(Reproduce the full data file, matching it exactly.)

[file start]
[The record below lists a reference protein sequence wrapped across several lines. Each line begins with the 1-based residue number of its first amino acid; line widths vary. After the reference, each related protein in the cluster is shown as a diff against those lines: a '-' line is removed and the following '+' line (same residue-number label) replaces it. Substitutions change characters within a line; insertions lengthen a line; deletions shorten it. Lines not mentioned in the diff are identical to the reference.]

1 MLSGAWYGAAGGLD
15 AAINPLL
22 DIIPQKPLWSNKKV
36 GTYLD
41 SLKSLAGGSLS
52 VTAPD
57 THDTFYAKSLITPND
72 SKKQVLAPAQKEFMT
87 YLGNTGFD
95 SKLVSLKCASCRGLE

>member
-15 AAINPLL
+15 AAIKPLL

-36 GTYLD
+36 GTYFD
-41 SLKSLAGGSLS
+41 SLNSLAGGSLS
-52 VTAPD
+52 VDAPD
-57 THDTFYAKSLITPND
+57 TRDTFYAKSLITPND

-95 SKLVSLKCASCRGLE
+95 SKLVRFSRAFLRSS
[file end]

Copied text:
[The record below lists a reference protein sequence wrapped across several lines. Each line begins with the 1-based residue number of its first amino acid; line widths vary. After the reference, each related protein in the cluster is shown as a diff against those lines: a '-' line is removed and the following '+' line (same residue-number label) replaces it. Substitutions change characters within a line; insertions lengthen a line; deletions shorten it. Lines not mentioned in the diff are identical to the reference.]

1 MLSGAWYGAAGGLD
15 AAINPLL
22 DIIPQKPLWSNKKV
36 GTYLD
41 SLKSLAGGSLS
52 VTAPD
57 THDTFYAKSLITPND
72 SKKQVLAPAQKEFMT
87 YLGNTGFD
95 SKLVSLKCASCRGLE

>member
-15 AAINPLL
+15 AAIKPLL

-36 GTYLD
+36 GTYFD
-41 SLKSLAGGSLS
+41 SLNSLAGGSLS
-52 VTAPD
+52 VDAPD
-57 THDTFYAKSLITPND
+57 TRDTFYAKSLITPND

-95 SKLVSLKCASCRGLE
+95 SKLVRFSRAFLRSS